The mining work should have been stopped long ago

Prajapati and Bharat Jambucha, a well-known environmental activist and proponent of organic farming from the region, both point to blatant violations of environmental laws in the execution of mining work, with at least 12 violations cited by local officials. "But nothing happened after that. Mining work has continued without any hassles," Jambucha says. Among some glaring violations include the absence of a boundary wall around the dumping site and proper disposal of mining effluents.

The mining work has also continued without a most basic requirement – effluent treatment plant and sewage treatment plant at the mining site, Prajapati points out. "The mining work should have been stopped long ago. And the company should have been levied a heavy fine. But no such thing happened," he adds.

In some villages, the groundwater level has depleted over the past few years and villagers attribute it to the mining project. Women from Surkha village travel several kilometers outside for potable water. "This is new. Until five years ago, we had some water in the village and did not have to lug water every day," says Shilaben Kantharia.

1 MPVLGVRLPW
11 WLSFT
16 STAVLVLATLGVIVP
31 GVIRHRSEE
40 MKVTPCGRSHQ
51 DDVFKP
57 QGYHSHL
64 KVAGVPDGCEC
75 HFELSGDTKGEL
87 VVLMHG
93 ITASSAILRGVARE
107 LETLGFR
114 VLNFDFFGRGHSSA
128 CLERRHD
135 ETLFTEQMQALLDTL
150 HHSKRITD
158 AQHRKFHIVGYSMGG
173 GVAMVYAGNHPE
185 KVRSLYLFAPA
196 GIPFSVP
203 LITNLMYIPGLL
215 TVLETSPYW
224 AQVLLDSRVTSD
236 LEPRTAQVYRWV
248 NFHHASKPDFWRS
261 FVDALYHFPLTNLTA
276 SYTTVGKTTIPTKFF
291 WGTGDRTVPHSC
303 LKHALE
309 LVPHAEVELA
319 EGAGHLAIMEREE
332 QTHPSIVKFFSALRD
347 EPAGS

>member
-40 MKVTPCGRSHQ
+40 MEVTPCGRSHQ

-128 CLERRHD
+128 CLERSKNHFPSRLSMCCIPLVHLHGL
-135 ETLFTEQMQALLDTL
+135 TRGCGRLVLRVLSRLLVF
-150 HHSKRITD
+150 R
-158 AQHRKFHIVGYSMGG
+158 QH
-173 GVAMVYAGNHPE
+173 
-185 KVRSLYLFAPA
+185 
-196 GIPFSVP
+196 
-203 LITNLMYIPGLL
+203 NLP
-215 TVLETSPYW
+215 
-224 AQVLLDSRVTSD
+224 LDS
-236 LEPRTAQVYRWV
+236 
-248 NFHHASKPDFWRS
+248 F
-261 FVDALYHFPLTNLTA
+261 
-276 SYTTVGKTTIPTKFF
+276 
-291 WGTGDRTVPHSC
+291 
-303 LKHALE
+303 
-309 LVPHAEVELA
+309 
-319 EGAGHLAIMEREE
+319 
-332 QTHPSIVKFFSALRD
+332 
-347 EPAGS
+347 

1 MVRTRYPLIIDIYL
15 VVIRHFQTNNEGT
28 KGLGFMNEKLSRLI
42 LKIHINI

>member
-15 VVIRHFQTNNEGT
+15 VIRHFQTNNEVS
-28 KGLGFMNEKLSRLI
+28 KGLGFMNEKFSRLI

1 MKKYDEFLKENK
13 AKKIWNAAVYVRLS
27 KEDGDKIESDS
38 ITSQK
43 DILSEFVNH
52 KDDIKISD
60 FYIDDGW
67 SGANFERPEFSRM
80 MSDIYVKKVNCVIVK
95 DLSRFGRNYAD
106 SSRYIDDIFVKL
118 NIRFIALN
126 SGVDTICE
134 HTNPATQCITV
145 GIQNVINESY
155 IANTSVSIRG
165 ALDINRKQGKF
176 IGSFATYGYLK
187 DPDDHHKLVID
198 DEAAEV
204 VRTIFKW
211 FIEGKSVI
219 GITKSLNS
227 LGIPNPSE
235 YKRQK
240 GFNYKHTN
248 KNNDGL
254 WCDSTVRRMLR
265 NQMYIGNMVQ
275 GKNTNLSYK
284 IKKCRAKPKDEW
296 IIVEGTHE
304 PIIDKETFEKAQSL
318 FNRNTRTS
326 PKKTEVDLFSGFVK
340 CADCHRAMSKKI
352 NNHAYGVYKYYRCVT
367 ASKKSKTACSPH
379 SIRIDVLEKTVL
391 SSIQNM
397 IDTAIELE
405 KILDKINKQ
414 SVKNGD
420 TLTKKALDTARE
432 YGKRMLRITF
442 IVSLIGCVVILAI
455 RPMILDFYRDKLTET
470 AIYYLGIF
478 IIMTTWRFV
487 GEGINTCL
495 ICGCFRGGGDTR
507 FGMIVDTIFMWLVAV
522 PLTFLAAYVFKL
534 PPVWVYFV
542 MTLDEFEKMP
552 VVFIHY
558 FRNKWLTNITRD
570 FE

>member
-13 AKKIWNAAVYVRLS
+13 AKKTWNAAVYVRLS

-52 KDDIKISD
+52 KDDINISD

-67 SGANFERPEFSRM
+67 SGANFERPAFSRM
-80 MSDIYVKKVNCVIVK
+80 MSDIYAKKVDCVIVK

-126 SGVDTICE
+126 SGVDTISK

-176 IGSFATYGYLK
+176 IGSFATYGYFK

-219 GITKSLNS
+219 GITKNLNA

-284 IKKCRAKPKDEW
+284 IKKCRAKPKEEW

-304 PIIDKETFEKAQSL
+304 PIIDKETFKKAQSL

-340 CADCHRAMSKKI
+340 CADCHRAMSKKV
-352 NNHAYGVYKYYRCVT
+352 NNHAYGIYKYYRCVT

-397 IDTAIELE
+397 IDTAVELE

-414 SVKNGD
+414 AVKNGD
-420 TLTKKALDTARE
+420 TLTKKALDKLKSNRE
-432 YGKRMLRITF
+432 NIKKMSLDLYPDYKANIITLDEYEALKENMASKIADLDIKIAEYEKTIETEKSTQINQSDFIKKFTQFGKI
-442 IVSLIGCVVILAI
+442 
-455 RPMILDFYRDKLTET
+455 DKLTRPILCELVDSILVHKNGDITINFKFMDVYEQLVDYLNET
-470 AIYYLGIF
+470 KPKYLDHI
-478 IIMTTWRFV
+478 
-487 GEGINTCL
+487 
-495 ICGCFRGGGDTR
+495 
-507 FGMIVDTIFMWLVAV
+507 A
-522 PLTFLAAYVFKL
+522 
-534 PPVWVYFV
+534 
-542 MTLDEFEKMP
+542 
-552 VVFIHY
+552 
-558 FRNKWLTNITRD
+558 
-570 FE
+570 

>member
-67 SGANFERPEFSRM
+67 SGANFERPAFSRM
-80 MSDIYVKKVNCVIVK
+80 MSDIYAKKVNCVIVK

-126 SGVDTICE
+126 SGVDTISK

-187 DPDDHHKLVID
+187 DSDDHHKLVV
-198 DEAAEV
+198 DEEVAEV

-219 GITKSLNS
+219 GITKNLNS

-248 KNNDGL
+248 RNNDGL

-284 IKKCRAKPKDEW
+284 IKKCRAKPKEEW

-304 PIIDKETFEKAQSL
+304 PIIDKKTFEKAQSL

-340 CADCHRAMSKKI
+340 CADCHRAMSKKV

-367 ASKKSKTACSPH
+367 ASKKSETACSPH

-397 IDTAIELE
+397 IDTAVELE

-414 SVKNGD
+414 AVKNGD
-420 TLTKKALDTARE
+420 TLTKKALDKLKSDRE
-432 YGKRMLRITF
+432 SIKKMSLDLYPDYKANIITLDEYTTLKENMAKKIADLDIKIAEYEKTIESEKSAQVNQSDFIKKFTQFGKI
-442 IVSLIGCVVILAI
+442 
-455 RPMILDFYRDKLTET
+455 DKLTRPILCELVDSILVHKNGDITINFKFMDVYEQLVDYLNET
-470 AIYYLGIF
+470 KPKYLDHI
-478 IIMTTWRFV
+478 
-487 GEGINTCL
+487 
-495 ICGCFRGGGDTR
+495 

The mine has affected the landscape around the villages

Sukanya Shantha/The Wire

Resisting lignite mining

The lignite mining project has a long history of resistance. Agricultural land, along with grazing land were acquired from the cluster of 12 adjoining villages in the coastal Ghogha taluka between 1994 and 1997. The locals estimate that villagers here lost anything between 40-100% of their land to the project. "We were paid a standard Rs 40,000 per bigha," Narendra, a local photographer, says.